How to manage design projects without going crazy? You’ll need a plan. Outline steps on the way to the defined goals. At this point, it’s essential to designate team members so that everyone should clearly understand their roles and their responsibilities. Also, you might need “emergency” plans you can refer to if everything doesn’t go smoothly.
Step #3 Choose best-suited options
Once you know the goals, you need to search for the ways of achieving them. There can be multiple paths, but you don’t want to spend time experimenting with them all. You need to choose the best-suited solutions and keep your scope limited accordingly. Here, think of the business first and how it can benefit from this or that option. Even the wrong color palette can influence the overall perception of a project and you don’t want to ruin the performance because of a small mistake. Thus, you might need a dedicated design team that is able to produce perfect and smart decisions.
Step #4 Set up communication channels
When it comes to the execution stage, it’s critical to stay in touch with the client. Stakeholders need to know how the current project runs. Thus, they can provide feedback on your work to make it more efficient or change the course and inform you about it. Apart from that, it’s necessary to connect all design team members. Even if one team member changes something without previous agreement, the whole project might fail. Therefore, it’s reasonable to build a reliable channel for the design crew to share new ideas before implementing them. It ensures that the process runs smoothly and every member of the team keeps up with the pace, not missing anything.
Step #5 Execute and refine
Typically, the execution step has multiple phases, including creation of a rough sketch, a wireframe, a prototype, and the actual product. Each step takes attention to the details and needs to be refined, as every previous one sets the ground for the future phase. In other words, it’s a chain process that creates coherence and minimizes the risks of taking the wrong path. It’s better to pave the right way in advance than go back to eliminate mistakes of the previous input.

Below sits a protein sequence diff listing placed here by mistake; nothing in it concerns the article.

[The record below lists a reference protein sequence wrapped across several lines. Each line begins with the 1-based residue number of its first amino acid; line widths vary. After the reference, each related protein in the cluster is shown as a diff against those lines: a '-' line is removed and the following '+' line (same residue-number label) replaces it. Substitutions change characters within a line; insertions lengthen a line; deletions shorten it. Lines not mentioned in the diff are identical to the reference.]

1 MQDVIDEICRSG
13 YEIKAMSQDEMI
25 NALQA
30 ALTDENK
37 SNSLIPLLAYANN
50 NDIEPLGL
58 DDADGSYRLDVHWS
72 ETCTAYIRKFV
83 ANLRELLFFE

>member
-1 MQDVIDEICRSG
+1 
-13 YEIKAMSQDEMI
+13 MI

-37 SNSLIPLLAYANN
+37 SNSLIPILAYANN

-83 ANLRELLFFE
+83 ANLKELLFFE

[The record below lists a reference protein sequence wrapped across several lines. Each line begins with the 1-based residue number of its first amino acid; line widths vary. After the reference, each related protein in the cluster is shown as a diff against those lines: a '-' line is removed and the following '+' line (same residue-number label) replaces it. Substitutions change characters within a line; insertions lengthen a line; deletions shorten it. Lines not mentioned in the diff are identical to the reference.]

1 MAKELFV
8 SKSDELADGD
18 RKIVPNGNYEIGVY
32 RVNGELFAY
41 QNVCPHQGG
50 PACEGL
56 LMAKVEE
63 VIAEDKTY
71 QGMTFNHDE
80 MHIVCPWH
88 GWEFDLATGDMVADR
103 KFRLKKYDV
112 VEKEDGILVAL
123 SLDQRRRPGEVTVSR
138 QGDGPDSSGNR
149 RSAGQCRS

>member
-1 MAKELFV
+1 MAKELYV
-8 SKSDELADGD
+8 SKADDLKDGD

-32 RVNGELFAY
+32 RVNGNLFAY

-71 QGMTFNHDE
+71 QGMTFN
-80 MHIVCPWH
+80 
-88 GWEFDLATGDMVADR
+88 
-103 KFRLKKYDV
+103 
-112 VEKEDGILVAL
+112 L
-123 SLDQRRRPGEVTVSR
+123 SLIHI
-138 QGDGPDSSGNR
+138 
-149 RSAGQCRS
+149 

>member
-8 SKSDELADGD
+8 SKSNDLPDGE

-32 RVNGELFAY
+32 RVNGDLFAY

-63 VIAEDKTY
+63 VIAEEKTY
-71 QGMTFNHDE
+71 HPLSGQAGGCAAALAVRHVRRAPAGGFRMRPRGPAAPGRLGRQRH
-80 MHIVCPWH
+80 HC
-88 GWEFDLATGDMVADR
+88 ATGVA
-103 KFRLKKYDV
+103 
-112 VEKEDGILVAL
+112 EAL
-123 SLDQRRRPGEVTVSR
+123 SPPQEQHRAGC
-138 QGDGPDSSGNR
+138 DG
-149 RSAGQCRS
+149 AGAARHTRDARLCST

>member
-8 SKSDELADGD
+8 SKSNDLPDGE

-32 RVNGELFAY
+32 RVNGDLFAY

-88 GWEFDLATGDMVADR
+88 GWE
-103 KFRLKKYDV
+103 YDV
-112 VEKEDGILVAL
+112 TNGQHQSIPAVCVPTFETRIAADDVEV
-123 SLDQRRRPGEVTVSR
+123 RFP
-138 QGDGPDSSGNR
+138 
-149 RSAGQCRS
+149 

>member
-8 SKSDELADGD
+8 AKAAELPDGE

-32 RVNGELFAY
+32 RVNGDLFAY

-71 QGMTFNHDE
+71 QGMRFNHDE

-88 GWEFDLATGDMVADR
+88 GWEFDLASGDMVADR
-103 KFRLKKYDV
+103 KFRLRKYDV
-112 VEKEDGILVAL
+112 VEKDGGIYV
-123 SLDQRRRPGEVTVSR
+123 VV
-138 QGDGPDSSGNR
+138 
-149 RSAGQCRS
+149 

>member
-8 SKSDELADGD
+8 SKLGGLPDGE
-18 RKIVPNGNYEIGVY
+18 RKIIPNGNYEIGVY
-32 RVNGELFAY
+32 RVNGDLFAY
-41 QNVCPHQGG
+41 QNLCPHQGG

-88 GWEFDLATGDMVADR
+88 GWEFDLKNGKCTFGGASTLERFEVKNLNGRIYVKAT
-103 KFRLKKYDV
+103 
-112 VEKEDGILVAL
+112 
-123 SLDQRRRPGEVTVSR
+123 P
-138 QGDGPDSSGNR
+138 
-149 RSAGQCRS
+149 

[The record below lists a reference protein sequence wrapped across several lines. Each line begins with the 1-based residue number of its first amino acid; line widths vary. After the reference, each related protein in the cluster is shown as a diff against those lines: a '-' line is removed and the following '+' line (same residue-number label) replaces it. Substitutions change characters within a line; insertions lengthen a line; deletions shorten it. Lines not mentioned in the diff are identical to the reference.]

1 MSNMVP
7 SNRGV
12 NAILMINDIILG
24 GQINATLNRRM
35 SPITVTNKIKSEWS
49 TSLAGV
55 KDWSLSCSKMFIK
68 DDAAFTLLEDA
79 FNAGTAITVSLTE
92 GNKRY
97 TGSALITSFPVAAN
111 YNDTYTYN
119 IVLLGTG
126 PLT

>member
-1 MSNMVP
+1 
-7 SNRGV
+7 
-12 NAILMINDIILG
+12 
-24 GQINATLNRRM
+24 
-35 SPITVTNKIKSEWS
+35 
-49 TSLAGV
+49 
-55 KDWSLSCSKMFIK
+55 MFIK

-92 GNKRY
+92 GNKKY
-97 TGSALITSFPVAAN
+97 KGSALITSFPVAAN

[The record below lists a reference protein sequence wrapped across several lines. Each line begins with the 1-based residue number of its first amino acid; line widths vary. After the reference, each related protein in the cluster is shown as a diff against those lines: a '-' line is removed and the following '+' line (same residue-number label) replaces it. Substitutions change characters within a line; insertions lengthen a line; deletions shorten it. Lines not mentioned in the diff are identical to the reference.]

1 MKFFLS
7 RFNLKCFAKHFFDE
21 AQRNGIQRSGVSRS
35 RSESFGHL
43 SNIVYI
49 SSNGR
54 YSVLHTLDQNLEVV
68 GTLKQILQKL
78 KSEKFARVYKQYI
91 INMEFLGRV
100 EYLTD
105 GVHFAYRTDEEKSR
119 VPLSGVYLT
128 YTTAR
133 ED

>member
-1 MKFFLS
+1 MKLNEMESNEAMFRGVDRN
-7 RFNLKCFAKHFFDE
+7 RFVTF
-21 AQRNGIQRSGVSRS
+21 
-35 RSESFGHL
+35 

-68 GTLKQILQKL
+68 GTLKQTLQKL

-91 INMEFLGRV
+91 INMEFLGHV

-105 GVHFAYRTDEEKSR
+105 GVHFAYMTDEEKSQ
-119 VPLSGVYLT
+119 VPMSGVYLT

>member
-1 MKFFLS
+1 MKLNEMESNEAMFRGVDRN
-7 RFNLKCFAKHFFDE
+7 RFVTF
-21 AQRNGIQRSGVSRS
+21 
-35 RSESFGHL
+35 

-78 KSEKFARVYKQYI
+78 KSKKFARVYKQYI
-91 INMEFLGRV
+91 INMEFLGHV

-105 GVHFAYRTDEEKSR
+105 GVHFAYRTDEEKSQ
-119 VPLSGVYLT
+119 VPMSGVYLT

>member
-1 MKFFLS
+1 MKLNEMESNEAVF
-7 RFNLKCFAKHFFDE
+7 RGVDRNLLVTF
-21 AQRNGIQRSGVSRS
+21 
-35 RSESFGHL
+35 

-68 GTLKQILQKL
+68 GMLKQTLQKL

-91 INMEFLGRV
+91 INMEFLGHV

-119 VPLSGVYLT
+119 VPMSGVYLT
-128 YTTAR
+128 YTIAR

Step #6 Evaluate and fix
As you come up with the final design, the work shouldn’t stop here. Vice versa, there is still much to be done. At this stage, you need to evaluate the project, search for pain points and ways of fixing them. However, sometimes it’s hard to get that big picture for better improvement, especially in large-scale projects. Here come design management various tools and software.
In Ester Digital, our designers prefer using Figma as a powerful design management tool. It offers the ability to work together in real-time, edit, and share materials, bringing collaboration to a higher level. It involves worry-free version history so that you see every new input, who made those changes, and go back in time if needed. That helps you to get to the pain point in its first stage and fix them without losing your progress.
As for the business side, Figma presents it with the same perfect functionality. It organizes files in a way that is visible and discoverable by everyone so that the clients view designs effortlessly any time they want. It allows leaving comments and providing feedback, and even starting the whole conversations within the program. We’ve already published an article disclosing Figma and Sketch comparison, so if you want to learn more about the brilliant functionalities of Figma or find out the differences between these two – read it.